During the 2010 season, the American League East put two through teams to the playoffs. The landscapes have changed for 2011, but the AL East remains one of the toughest divisions in all of baseball. The Boston Red Sox made a huge splash with their off season moves as have the Baltimore Orioles. Will that be enough to carry them into October? Let’s take a look as we preview the 2011 AL East.
1st – Boston Red Sox – The Red Sox made some vast improvements to their already explosive lineup. They acquired Adrian Gonzalez from the San Diego Padres and also signed Carl Crawford, formerly of the Tampa Bay Rays. More importantly, they are healthy (at least for now). The Sox missed second baseman Dustin Pedroia last year as he only played in 75 games, and Kevin Youkilis only played in 102 games last year. They lost Victor Martinez, but Gonzalez and Crawford should more than make up for his loss. The Sox starting pitching looks great as well, with Jon Lester leading the way as he is a legitimate Cy Young candidate. John Lackey, Josh Beckett, Dice-K Daisuke Matsuzaka, and Clay Buchholz round out a great rotation. Boston added some beef (literally) in the bullpen as they picked up Bobby Jenks to go along with Jonathan Papelbon and Daniel Bard. This team should take the East and has what it takes to make it to the World Series if they stay healthy.
2nd – New York Yankees – The Yankees pitching staff took a hit when Andy Pettitte retired and they missed out on the Cliff Lee sweepstakes. Besides CC Sabathia, the rotation could either be real good or real mediocre. If A.J. Burnett can actually earn his money like he did in 2009, he will be a decent number two pitcher. Phil Hughes will be third in the rotation, but if he starts his 2011 like he ended his 2010, there could be some issues. The Yankees bullpen is one of the best in the league, thanks to the acquisition of Rafael Soriano. Along with Mariano Rivera, Joba Chamberlain and David Robertson, the Yanks’ pen should win them the close games. Their offense is strong as usual, but will be counted on more this year due to a weak back end of the rotation. With Alex Rodriguez, Mark Teixeira, Robinson Cano, Nick Swisher, and Derek Jeter, New York should have no problems putting up runs. They should hang with Boston for a while, but the Wild Card seems the more likely scenario.
3rd – Baltimore Orioles – Ok, so I might be going out on a limb here, but just follow me on this. The Orioles were 11 games over .500 when Buck Showalter took over at the end of 2010. They had some serious issues scoring runs last year, but those issues were addressed by GM Andy MacPhail as he traded for Mark Reynolds and J.J. Hardy. He also signed Derrek Lee and Vladimir Guerrero to go along with Adam Jones, Nick Markakis, Luke Scott, Matt Wieters, and a healthy Brian Roberts. Their starting rotation is decent but still young. Jeremy Guthrie isn’t exactly a true ace, but he is a good pitcher. Behind him there is Brian Matusz, Brad Bergesen, Jake Arrieta, Chris Tillman and the newly acquired Justin Duchscherer. The O’s bullpen looks vastly improved from 2010 as they added Kevin Gregg to go along with closers Koji Uehara and Mike Gonzalez. The reason I put the Orioles ahead of Tampa Bay is the Rays’ still have decent starting pitching, but their bullpen is suspect with the losses of Grant Balfour and Rafael Soriano, not to mention no more Crawford or Carlos Pena.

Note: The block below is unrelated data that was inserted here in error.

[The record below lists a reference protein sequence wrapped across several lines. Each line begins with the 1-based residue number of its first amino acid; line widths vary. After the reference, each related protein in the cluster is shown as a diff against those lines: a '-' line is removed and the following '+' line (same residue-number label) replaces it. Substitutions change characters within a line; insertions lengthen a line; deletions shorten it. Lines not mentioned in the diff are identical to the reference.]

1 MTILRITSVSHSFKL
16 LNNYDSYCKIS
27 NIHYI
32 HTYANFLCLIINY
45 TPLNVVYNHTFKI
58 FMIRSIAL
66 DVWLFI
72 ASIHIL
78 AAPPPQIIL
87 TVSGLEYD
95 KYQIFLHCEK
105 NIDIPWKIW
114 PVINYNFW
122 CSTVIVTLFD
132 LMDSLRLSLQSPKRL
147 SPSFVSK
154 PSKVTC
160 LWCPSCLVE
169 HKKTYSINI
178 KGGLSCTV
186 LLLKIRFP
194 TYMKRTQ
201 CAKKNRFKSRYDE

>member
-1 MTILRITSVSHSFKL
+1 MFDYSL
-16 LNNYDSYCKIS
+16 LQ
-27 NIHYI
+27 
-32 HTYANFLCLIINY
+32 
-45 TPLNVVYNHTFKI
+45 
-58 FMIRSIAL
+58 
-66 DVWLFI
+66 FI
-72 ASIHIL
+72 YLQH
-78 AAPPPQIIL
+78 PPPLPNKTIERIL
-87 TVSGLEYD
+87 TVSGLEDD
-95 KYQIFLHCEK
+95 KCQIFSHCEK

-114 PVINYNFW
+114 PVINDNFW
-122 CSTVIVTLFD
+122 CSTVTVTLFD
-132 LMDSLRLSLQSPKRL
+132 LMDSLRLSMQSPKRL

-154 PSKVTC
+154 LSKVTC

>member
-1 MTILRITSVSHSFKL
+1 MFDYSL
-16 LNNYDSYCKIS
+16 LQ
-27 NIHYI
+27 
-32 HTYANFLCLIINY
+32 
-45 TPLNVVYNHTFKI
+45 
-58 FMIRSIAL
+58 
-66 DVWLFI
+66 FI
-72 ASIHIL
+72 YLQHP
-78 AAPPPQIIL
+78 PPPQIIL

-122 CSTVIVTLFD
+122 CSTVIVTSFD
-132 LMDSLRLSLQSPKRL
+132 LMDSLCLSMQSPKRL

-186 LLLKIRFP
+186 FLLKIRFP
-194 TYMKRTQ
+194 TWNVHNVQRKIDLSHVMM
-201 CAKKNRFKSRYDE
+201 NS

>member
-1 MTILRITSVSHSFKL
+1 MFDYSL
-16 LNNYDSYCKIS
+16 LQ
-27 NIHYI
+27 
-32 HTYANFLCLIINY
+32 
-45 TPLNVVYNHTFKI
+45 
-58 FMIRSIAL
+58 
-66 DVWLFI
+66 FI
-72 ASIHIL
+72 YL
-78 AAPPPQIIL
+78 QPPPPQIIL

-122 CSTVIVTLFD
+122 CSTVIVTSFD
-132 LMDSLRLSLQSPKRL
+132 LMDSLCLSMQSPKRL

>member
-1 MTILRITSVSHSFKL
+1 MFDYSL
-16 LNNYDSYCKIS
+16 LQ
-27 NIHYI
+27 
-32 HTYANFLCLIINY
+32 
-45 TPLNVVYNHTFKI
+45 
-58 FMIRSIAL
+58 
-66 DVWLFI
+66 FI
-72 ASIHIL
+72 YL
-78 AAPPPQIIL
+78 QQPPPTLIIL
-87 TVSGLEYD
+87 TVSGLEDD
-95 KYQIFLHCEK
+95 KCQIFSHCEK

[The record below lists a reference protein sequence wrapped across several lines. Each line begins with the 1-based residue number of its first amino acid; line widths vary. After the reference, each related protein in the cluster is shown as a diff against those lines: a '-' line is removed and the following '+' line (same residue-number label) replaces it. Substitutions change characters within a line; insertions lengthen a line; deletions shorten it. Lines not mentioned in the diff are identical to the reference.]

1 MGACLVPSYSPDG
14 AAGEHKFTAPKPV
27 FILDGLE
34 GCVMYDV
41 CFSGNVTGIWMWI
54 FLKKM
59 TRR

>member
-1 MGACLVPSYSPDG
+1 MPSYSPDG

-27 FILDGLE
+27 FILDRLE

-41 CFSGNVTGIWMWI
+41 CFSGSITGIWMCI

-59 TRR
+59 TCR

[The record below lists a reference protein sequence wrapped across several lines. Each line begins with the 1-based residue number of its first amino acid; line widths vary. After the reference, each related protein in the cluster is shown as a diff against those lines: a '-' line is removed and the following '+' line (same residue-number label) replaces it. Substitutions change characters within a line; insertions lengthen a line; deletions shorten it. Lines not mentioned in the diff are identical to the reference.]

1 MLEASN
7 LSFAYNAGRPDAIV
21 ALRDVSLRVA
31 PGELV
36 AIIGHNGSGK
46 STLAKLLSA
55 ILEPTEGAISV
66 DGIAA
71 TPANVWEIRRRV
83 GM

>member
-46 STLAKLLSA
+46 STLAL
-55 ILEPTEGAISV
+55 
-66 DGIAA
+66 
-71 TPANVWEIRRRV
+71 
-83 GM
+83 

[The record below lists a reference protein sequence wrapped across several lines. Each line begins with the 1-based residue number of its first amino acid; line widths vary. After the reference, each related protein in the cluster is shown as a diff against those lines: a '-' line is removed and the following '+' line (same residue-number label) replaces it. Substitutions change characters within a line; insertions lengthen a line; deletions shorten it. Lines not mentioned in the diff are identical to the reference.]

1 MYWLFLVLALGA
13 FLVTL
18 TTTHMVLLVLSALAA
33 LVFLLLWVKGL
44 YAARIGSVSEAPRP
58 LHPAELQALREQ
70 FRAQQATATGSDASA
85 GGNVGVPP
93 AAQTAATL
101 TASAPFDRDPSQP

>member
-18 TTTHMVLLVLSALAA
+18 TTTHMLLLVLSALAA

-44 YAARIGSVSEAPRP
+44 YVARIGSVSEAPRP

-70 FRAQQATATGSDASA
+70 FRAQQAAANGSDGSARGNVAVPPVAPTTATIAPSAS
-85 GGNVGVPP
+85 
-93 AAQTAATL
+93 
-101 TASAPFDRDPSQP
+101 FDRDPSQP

4th – Tampa Bay Rays – The Rays lost a good chunk of their offense from 2010 with Crawford, Pena, and Jason Bartlett all moving out. They still have Evan Longoria, B.J. Upton and Ben Zobrist, but the Rays’ starting pitching will be what keeps them in games. David Price heads up their rotation that also features James Shields, Wade Davis, and Jeff Niemann, but losing Matt Garza definitely hurt. Their bullpen looks shaky at best thanks to the departures of Soriano, Joaquin Benoit, Grant Balfour, and Dan Wheeler. Although I would love to have Kyle Farnsworth on my team during a brawl, I wouldn’t necessarily want him closing games out for me. And yes, the Rays did add Manny Ramirez and Johnny Damon, but sadly for Tampa Bay, this isn’t 2004 anymore.
5th – Toronto Blue Jays – Toronto shipped out Vernon Wells to the Angels this winter, but still have a few decent bats in their lineup. Jose Bautista won’t hit over 50 home runs this year, but can still mash. Aaron Hill and Adam Lind can put up some decent numbers at the plate, but will be counted on a bit more this year. The Jays’ rotation took a hit as Shawn Marcum left for Milwaukee, but they still have Ricky Romero and Brett Cecil. It looks like young Kyle Drabek will get his chance to claim his spot in the rotation although he did look shaky after his call up last season goin 0-3 with a 4.76 ERA, but he does have nasty stuff and will be better this year. The Jays lost Kevin Gregg to Baltimore but will still have a half decent bullpen with Octavio Dotel, Frank Francisco and Jon Rauch. Toronto isn’t a horrible team, but nothing really jumps out as a strong point which is why I put them in last.